WWII London had just undergone the eight months of sustained bombing by Hitler’s Luftwaffe (and seen tens of thousands of its citizens killed, and even more injured) when Noël Coward’s Blithe Spirit opened in June of 1941, offering shell-shocked Londoners a welcome escape from the horrors of the night skies and keeping them laughing throughout the war—for a grand total of 1997 performances.

Though times in Los Angeles are hardly as tough these days, Coward’s “improbable farce in three acts” retains its power to make audiences forget their troubles and just get happy—nearly seventy years after its London debut. New Yorkers were recently treated to a Broadway revival, which won Angela Lansbury a Tony for her performance as medium Madame Arcati, and though the cast of A Noise Within’s 2010 revival may lack the name recognition factor of Broadway’s above-the-title stars, it’s hard to imagine a better staged or performed production of this Coward classic.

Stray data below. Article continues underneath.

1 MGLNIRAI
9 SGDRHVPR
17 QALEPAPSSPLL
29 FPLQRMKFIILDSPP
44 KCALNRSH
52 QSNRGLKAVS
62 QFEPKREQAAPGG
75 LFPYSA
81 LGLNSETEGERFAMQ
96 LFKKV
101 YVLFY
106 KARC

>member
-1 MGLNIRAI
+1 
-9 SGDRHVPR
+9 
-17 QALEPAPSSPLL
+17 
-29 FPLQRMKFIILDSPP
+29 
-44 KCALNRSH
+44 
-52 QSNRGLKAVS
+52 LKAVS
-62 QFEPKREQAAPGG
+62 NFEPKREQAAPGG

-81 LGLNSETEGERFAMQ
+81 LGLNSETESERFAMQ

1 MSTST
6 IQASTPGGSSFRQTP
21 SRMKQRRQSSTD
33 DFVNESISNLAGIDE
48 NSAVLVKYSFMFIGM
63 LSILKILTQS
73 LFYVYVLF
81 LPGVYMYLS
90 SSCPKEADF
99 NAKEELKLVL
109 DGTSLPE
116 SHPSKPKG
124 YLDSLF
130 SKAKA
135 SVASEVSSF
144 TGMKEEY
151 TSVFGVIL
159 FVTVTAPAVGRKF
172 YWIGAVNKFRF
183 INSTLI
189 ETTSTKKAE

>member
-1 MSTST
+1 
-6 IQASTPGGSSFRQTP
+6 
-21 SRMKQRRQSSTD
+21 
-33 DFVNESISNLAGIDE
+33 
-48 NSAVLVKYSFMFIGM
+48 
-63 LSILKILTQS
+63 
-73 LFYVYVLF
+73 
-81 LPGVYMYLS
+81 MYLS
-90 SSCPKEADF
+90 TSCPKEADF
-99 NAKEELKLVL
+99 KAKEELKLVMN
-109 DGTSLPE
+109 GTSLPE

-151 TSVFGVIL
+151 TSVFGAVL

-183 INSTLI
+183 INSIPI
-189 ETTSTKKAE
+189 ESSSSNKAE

Blithe Spirit is Noël Coward’s uproarious entry in the ghost comedy genre, one that movie and TV audiences are well acquainted with. (Think 1937’s Topper, its TV sitcom adaptation, and countless imitators.) When only one character can see the ghost(s) in question and the people around him/her suddenly find our hero(ine) talking to the air and see objects floating around the room, hilarity is sure to ensue.